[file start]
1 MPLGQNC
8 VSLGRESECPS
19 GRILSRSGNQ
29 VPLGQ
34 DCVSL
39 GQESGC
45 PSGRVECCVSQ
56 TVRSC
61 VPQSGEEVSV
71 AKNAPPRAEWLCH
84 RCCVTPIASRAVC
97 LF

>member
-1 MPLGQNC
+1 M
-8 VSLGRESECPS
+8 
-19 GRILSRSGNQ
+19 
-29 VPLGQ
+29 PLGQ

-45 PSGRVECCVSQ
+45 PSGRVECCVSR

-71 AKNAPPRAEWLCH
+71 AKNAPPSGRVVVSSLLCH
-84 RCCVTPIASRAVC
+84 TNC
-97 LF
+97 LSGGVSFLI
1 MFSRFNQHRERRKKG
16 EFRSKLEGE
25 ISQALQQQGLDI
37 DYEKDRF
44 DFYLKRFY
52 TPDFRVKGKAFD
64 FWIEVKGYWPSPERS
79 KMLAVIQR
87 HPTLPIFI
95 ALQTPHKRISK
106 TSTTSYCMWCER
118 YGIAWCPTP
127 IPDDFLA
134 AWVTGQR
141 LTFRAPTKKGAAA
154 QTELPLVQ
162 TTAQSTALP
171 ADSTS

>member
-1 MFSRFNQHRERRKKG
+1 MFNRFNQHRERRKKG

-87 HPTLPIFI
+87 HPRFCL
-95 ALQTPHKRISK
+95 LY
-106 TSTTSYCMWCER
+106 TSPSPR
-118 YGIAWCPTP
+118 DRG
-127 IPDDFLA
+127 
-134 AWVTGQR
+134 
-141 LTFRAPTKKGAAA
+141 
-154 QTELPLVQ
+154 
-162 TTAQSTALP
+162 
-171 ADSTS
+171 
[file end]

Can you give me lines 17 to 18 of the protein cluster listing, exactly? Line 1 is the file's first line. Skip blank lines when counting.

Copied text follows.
+8 
-19 GRILSRSGNQ